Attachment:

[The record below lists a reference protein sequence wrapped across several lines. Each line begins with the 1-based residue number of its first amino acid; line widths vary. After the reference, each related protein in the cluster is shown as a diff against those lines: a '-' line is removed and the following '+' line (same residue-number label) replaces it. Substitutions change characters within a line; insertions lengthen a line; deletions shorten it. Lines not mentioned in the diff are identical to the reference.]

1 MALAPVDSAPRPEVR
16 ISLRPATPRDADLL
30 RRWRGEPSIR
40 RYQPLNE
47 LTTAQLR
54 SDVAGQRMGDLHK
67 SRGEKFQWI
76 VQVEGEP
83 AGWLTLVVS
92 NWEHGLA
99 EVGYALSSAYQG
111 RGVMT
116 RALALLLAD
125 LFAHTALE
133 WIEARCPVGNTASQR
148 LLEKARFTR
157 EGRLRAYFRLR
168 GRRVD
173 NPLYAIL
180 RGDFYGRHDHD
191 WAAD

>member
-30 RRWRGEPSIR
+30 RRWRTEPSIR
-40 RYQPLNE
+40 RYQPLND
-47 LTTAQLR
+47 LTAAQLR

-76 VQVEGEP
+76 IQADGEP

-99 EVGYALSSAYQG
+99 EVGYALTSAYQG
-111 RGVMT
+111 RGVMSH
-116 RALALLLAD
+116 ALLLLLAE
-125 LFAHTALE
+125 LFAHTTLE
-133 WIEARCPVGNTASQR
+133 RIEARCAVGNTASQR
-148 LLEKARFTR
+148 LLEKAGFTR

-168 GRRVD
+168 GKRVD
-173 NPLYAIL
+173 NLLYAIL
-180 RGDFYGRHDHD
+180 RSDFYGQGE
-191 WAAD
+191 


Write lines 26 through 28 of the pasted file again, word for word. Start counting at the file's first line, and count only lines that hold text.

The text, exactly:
-40 RYQPLNE
+40 RYQPLND
-47 LTTAQLR